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Salvador castaway is mentally fragile, although physically healthy as he recovers in hospital

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SAN SALVADOR, El Salvador - Jose Salvador Alvarenga has surprised doctors with his good physical condition, though they caution that the famed castaway is psychologically fragile as he recovers from what he has described as more than a year adrift at sea surviving on raw fish, turtles and bird blood.

All of the doctors who examined Alvarenga after he returned to his native El Salvador said he appears shaken and has asked to be given as much privacy as possible amid an international media furor over his apparent ordeal.

"I want to be alone with my family. They should give me time to talk after I have recovered, because right now I'm in no shape to explain anything," Alvarenga said from his hospital bed in a video shown to the press on Wednesday by the ministry of public health. "That's what I'm asking them, that they leave me in peace, so I can recover, that they don't bother my family, so I can be well. Nothing more than that."

Alvarenga underwent a battery of tests after being hospitalized upon his return home from the Marshall Islands, where he showed up after what he has described as 6,500-mile (10,500-kilometre) journey from Mexico across the Pacific that began when his small fishing boat was thrown off course by bad weather.

He told doctors that several large ships came near his small fishing boat but none tried to rescue him, even though sailors on at least one even waved at him.

"They passed close by, he asked them for help and they didn't want to provide it," said El Salvador's minister of public health, Maria Isabel Rodriguez. "There was one that almost destroyed his little boat because it came so close, but nobody helped him."

Although he was close to despair, "his desire to live was greater, he thought of his family and said that he wanted to live," Rodriguez said.

The medical team that examined Alvarenga at the San Rafael hospital in the Salvadoran capital said he was in remarkably good physical health, with no skin lesions from overexposure to the sun and no cardiovascular or kidney issues. His only physical problem, doctors said, was a case of anemia.

"All of the exams have been basically close to normal. It's incredible," Rodriguez said.

She and other Salvadoran experts who looked at Alvarenga's results said they had no doubt about the veracity of his tale, which left many skeptical even in the absence of an alternate explanation for his sudden appearance on the Marshall Islands' Ebon atoll.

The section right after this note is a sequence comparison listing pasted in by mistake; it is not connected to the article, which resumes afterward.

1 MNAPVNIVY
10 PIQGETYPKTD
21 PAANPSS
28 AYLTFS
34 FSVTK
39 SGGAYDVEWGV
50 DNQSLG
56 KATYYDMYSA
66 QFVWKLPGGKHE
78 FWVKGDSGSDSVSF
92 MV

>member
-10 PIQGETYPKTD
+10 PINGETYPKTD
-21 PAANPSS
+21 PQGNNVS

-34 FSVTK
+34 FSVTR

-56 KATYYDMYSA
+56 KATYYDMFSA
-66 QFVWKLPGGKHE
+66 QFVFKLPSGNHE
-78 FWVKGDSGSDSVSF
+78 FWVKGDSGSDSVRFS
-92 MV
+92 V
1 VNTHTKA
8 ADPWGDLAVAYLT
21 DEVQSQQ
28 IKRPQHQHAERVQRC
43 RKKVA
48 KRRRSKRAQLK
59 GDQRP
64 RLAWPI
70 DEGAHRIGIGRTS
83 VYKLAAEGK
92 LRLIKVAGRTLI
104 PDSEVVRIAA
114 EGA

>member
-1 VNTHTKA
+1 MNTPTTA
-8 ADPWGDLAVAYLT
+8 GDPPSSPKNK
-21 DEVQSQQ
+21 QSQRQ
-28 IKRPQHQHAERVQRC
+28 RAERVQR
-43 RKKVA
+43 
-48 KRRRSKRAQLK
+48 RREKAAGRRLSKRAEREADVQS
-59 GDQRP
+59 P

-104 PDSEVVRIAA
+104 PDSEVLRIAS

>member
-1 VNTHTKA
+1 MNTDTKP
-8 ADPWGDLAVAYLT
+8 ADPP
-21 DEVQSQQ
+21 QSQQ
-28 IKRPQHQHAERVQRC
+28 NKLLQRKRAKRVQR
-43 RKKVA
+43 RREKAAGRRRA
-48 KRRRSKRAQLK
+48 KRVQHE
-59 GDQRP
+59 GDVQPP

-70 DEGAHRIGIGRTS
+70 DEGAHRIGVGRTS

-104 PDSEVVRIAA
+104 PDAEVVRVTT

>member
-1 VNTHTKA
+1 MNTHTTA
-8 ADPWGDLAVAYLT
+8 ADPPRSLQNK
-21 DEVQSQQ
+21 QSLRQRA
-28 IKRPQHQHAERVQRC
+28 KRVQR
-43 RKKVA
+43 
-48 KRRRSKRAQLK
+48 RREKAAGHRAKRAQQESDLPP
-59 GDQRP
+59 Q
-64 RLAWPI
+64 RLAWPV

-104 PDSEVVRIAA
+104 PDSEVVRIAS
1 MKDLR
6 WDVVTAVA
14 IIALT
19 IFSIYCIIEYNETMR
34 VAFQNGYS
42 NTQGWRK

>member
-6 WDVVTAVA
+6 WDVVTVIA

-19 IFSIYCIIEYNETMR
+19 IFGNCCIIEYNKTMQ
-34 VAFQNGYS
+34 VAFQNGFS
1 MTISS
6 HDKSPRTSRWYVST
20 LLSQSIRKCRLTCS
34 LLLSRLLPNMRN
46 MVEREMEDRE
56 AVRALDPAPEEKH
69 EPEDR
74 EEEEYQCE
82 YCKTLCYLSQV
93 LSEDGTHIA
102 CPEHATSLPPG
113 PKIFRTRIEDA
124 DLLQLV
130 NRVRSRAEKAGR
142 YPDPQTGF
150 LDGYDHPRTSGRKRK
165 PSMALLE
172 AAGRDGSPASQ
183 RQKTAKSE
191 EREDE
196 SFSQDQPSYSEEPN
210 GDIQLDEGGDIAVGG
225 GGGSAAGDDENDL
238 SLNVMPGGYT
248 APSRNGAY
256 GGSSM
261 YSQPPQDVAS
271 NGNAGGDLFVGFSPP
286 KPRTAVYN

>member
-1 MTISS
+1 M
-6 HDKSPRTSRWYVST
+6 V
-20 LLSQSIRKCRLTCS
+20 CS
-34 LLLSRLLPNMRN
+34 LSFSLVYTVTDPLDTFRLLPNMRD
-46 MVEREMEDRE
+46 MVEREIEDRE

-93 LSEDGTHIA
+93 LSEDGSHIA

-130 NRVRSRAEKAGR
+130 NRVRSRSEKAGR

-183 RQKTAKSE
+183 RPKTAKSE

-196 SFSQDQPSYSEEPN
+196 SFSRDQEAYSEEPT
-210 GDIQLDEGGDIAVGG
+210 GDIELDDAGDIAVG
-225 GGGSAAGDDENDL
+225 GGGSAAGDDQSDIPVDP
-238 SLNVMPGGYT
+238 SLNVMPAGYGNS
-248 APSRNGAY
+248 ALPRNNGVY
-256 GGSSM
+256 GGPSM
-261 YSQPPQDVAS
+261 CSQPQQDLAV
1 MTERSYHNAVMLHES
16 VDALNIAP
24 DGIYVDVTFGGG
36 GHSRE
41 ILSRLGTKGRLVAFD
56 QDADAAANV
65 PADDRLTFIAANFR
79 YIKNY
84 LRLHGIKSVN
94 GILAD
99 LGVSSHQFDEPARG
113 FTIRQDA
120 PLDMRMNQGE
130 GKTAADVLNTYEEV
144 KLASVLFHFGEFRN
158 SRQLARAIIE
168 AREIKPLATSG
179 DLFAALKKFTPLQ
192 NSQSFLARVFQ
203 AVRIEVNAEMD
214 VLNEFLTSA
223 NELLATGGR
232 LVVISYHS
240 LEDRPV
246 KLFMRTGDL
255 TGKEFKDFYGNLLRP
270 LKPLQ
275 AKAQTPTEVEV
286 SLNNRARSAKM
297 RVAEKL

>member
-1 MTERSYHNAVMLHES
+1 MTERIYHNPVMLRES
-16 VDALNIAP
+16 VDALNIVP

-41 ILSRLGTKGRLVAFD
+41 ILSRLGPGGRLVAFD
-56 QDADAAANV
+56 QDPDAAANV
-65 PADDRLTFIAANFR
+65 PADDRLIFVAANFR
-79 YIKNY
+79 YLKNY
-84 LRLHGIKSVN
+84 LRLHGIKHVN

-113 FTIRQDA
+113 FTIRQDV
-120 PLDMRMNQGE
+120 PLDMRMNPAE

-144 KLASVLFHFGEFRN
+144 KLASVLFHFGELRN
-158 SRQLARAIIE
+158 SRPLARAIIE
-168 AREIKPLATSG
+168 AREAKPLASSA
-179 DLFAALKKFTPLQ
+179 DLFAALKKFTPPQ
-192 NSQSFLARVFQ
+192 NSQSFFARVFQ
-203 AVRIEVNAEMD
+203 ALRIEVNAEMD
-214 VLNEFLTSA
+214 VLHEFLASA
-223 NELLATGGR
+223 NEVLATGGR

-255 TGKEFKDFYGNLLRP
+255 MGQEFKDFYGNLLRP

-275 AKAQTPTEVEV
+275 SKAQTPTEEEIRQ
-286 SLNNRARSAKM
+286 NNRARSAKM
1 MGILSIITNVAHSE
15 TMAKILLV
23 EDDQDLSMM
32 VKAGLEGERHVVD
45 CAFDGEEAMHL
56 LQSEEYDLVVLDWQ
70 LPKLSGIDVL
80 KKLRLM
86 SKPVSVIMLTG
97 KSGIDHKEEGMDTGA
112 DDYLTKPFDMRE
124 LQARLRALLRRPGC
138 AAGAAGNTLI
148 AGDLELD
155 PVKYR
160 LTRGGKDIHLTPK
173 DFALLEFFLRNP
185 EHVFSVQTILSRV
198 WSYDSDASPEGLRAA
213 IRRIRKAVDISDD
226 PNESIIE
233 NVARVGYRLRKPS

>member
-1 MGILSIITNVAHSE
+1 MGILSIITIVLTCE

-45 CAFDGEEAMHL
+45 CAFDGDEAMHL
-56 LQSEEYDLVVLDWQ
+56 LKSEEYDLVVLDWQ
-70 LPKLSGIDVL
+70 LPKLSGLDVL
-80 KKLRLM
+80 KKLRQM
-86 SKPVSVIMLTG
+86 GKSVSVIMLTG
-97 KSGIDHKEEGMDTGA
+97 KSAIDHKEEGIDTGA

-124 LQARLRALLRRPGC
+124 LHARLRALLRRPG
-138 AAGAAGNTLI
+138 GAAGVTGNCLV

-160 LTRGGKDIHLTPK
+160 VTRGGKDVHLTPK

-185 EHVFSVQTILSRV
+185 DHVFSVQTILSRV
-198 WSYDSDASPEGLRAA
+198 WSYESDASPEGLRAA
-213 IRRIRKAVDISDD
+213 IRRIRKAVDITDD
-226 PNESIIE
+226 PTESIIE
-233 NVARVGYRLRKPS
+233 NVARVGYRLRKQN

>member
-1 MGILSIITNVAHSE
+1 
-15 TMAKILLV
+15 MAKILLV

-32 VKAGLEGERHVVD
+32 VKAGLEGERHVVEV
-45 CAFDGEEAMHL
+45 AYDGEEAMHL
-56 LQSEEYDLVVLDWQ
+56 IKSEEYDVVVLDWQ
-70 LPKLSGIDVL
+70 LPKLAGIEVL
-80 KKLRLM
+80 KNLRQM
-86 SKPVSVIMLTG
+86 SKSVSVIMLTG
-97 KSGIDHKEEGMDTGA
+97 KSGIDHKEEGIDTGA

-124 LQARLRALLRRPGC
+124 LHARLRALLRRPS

"He challenges ideas about human physiology that we've had for a long time, but miracles exist and I don't think there's any reason to doubt him," hospital director Yeerles Ramirez told reporters.

Rodriguez said that after Alvarenga arrived at the San Salvador airport late Tuesday and saw dozens of waiting reporters, photographers and cameramen, "he quickly fell into a depression and started crying because he's not ready to talk to the whole world."

Alvarenga, 37, has asked for tortillas and a pupusa, a thick stuffed corn tortilla that is a Salvadoran specialty, and he has already eaten a tortilla with cheese, Rodriguez said.

The fisherman will remain hospitalized for at least two days while he rests and undergoes a series of exams, among them a test of his kidney function, Ramirez told reporters outside the hospital.

Alvarenga's story stunned the world when he washed up on Ebon almost two weeks ago, appearing robust and barely sunburned after more than a year at sea. But he had started out a much larger man, and doctors found that he was swollen and in pain from the ordeal, suffering from dehydration.

The journey back home after a week of rest and medical treatment in the Marshall Islands capital of Majuro was marked by long layovers in Honolulu and Los Angeles, where doctors checked his health and ability to continue the trip.

Alvarenga said he worked in a fishing village on the Pacific coast of Mexico's southern Chiapas state, where he embarked. A man with his nickname, "Cirilo," had been registered as missing with civil defence officials there. They said a small fishing boat carrying two men, the other named Ezequiel Cordoba, disappeared during bad weather on Nov. 17, 2012, and no trace of them or the craft was found during an intense two-week search.

Cordoba died after about a month when he couldn't eat the raw fish and turtles, Alvarenga has said.

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